1. Colonel Smithers

        Thank you, PK.

        You are right to highlight Colonel K / G’s links to European leaders. Blair is the obvious one, but Italy (Craxi, Berlu et al) should not be overlooked, either.

        Libyan investments in and deposits at UniCredit in 2008 saved the Italian government and Eurozone (including my basket case German employer) a helluva lot of bother. There’s a link to Ireland as much of the hanky panky and losses incurred were at the Dublin Branch. Jonathan Sugarman has spoken about that and been silenced.

        There have been suspicions that the Blair investment funds (sic, authorised by a friend and former colleague who was a UK regulator and now regulates in the Gulf) have Libyan and other dodgy investors.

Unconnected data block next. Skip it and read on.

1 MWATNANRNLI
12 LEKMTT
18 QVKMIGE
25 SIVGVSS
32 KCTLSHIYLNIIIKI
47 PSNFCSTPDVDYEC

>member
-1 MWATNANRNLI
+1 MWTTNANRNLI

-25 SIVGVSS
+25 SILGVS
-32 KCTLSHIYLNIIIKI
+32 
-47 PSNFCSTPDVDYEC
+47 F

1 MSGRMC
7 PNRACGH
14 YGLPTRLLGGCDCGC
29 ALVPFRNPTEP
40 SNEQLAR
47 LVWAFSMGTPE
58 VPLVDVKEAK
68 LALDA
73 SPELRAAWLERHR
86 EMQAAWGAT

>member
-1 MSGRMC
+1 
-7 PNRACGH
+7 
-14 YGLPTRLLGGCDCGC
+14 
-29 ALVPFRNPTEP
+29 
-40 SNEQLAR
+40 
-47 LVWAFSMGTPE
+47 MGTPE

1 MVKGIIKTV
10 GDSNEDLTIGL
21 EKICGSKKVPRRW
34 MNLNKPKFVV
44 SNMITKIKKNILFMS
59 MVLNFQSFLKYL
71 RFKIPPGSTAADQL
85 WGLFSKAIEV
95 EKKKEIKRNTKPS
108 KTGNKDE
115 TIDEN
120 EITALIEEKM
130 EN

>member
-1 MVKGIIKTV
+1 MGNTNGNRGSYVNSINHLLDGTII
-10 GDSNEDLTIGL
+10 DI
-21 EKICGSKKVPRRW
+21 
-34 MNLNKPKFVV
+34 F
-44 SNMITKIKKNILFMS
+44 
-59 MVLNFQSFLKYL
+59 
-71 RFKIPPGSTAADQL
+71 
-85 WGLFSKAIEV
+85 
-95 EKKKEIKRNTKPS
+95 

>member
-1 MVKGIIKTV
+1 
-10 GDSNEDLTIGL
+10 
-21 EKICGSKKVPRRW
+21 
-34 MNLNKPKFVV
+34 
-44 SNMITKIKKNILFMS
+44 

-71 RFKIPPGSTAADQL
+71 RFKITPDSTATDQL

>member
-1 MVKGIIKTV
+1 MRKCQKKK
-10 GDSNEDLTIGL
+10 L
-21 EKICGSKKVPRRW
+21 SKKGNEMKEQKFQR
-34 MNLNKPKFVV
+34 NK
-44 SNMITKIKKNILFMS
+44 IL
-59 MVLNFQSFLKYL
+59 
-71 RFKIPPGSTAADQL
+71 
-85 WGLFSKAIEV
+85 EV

One can see why the Colonel was on borrowed time, especially when his plans for Africa were publicised.

      2. Anonymous

        “…Gaddafi’s gold and silver reserves, estimated at “143 tons of gold, and a similar amount in silver,” posed [threat] to the French franc (CFA) circulating as a prime African currency…”

        1. Wukchumni

          TPTB try so hard to act as if all that glitters doesn’t matter anymore, but just about every country save Germany, that has decided to take theirs back from another country holding it for them has had a series of unfortunate events happen to them.

          1. Synapsid

            Wukchumni,

            Speaking of Germany and glitter, it was Deutsche Bank some years ago that discovered that some of their bullion store was gold-plated tungsten, not gold.

            That’s how I learned that gold and tungsten have the same density. Always a silver lining.